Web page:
New AI Institute Awarded to UC Merced Strengthens Agricultural Systems Research and Workforce Capabilities

Farm field wide shot

Artificial Intelligence, better known as AI, is changing how decisions are made.

AI is an approach to harnessing the power of massive data and computational algorithms to “learn” about complex systems and their behavior – and it is the basis of digital transformation across industries. In the new $20M institute funded by USDA, AI will digitally transform how agriculture works as a complex system.

In California’s $50 billion dollar agriculture sector, injecting AI into high-value and specialty crop production will require changes at every level of production, especially the development of a digitally skilled workforce. Established through $20M of funding from the USDA National Institute of Food and Agriculture, this new “USDA-NIFA Institute for Agricultural AI for Transforming Workforce and Decision Support” will integrate AI into on-farm decisions, from labor to long-term planning.

Known as AgAID, the multi-university institute will focus on human-centered and iterative approaches to specialty crop production, like almonds, apples, and grapes, while creating novel technology, training, and networks for industry adopters.

Prof. Viers

“Human insights are the key to the intelligence in AI, especially in agriculture where the complexities of decision making go beyond when and where to harvest. This institute will allow us to couple human insights with massive real time data streams to make better and more timely decisions that will improve our ability to produce food, weather climatic shocks, and minimize impacts to the environment,” said Professor Joshua Viers, UC Merced lead for the award and campus director of the Center for Information Technology Research in the Interest of Society and the Banatao Institute (CITRIS). “By building on a decade of collaboration with California’s ag-tech leaders, UC Merced is proud to be an engine for innovation and economic growth in the Valley and more importantly to be training the next generation of ag-tech innovators. We are building the future in the heart of California.”

Prof. Medellín-Azuara
Prof. Ehsani
Prof. Sun

Mirroring the main industry of the Central Valley, this award builds on UC Merced’s emergent strength in engineering for agriculture, featuring five School of Engineering faculty. In addition to CITRIS’s Viers, Professor Josué Medellín-Azuara will lead water modeling and broadening impacts for an inclusive program, and professors Reza Ehsani and Jian-Qiao Sun will contribute to the engineering design components, expanding on the success of their inventions of smart devices for yield monitoring and harvesting.

“AI is an enabling technology that can help us develop the next generation of intelligent farm equipment and implements. These machines could potentially be more efficient, easier to operate and could reduce production costs,” Ehsani said.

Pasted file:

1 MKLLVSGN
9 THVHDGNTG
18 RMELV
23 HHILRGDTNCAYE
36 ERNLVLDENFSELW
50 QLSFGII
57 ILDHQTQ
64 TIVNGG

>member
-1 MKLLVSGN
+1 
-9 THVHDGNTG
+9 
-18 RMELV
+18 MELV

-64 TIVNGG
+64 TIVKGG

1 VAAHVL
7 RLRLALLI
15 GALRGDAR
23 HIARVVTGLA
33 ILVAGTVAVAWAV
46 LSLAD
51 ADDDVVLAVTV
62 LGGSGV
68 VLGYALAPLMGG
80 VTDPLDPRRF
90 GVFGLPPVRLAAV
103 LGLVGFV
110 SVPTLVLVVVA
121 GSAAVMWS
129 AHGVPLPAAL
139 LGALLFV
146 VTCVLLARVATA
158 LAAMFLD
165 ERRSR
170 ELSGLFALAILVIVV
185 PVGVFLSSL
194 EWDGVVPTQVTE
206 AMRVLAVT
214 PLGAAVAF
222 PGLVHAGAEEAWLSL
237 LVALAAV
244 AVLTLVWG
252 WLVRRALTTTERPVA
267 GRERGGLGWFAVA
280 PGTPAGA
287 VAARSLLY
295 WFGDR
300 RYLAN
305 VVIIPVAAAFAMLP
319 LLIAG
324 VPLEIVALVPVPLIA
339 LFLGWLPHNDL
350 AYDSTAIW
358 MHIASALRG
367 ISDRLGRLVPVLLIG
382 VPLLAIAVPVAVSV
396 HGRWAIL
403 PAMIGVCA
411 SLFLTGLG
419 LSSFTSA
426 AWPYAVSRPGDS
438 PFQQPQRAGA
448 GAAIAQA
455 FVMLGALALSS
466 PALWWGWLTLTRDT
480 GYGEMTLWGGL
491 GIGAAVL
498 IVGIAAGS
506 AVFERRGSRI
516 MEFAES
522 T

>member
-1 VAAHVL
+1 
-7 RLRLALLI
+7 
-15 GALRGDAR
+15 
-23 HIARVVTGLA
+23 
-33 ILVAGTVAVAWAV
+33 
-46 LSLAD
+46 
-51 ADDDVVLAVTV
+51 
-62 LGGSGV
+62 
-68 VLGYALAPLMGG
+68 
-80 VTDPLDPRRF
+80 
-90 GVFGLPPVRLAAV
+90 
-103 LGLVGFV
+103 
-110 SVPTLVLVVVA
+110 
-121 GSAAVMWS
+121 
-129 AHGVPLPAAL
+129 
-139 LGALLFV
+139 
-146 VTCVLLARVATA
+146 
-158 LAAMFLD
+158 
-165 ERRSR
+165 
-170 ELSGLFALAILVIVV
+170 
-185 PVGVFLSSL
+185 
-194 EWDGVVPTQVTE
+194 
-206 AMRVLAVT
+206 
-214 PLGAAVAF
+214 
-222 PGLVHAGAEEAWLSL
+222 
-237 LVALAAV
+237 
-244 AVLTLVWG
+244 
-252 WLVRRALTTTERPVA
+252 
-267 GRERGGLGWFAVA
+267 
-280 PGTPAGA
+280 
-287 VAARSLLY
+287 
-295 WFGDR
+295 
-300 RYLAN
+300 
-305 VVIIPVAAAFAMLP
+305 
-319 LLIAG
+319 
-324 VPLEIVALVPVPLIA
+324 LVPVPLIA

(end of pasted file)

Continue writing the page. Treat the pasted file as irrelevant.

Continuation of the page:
Prof. Abatzoglou

John Abatzoglou, a climatologist and professor of Management of Complex Systems, will bring climate modeling into a format for agricultural decision-making, building on extensive experience with Pacific Northwest agricultural systems. “AgAID will help develop tech-based solutions for ameliorating the cascading impacts of water scarcity in agricultural systems we’ve experienced recently and will continue to face,” said Abatzoglou.

“AgAID is the digital relay between large-scale water resources management and forecasting and on-farm agricultural water use decisions,” added Medellín-Azuara. “Advancing integration of AI into ag and water system decision making will be particularly important given future extreme climate events, and in turn, will increase the resilience of our surrounding communities.”

In partnership with other funding agencies like USDA, NSF has made a $220 million investment in AI-based collaborations, expanding on the first round of seven AI Institutes funded in 2020. The investment forms a collaboration across the Western US, with Washington State University as the lead campus, Oregon State University and University of California, Merced collaborating with industry partners IBM Research and Other academic partners in AgAID, University of Virginia, Carnegie Mellon University, Kansas State University, and minority-serving institutions Heritage University and Wenatchee Valley College, will collaborate as a transdisciplinary team to create a holistic approach to technological innovation, resource management and workforce development.

Ananth Kalyanaraman, a professor of computer science and the AgAID Institute director, has high hopes for the nascent program. “We aim to partner human knowledge with AI tools in a way that amplifies the end outcomes where the whole is greater than the sum of its parts.”

In the world—affected by climate change—of 10 billion people, human-centered technology and agriculture may be the most important connection we can create.

To learn more:

Leigh Bernacchi, Ph.D. is the program director of CITRIS, a social scientist and passionate educator who will work with Jessica Black of Heritage University and Medellín-Azuara on AgAID’s broadening participation, ensuring that the project will train diverse students for careers that have yet to exist.